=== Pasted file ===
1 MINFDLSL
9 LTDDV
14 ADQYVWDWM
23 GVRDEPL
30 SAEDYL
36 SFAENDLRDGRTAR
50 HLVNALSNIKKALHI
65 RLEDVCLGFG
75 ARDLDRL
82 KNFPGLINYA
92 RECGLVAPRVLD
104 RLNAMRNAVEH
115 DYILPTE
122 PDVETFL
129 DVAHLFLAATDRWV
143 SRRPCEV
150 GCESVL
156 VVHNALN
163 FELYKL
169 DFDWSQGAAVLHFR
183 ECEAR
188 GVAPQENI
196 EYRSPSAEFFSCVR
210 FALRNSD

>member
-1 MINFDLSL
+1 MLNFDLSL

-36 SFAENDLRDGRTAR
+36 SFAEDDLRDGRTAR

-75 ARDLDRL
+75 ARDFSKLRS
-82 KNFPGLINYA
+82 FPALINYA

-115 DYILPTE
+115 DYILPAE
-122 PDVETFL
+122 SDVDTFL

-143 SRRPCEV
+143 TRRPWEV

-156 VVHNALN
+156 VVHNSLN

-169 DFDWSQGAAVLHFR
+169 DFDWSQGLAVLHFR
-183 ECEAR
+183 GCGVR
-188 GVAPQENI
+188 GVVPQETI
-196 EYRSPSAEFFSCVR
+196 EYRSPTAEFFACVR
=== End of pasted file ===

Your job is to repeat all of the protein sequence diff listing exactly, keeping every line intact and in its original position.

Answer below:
1 MINFDLSL
9 LTDDV
14 ADQYVWDWM
23 GVRDEPL
30 SAEDYL
36 SFAENDLRDGRTAR
50 HLVNALSNIKKALHI
65 RLEDVCLGFG
75 ARDLDRL
82 KNFPGLINYA
92 RECGLVAPRVLD
104 RLNAMRNAVEH
115 DYILPTE
122 PDVETFL
129 DVAHLFLAATDRWV
143 SRRPCEV
150 GCESVL
156 VVHNALN
163 FELYKL
169 DFDWSQGAAVLHFR
183 ECEAR
188 GVAPQENI
196 EYRSPSAEFFSCVR
210 FALRNSD

>member
-1 MINFDLSL
+1 MLNFDLSL

-36 SFAENDLRDGRTAR
+36 SFAEDDLRDGRTAR

-75 ARDLDRL
+75 ARDFSKLRS
-82 KNFPGLINYA
+82 FPALINYA

-115 DYILPTE
+115 DYILPAE
-122 PDVETFL
+122 SDVDTFL

-143 SRRPCEV
+143 TRRPWEV

-156 VVHNALN
+156 VVHNSLN

-169 DFDWSQGAAVLHFR
+169 DFDWSQGLAVLHFR
-183 ECEAR
+183 GCGVR
-188 GVAPQENI
+188 GVVPQETI
-196 EYRSPSAEFFSCVR
+196 EYRSPTAEFFACVR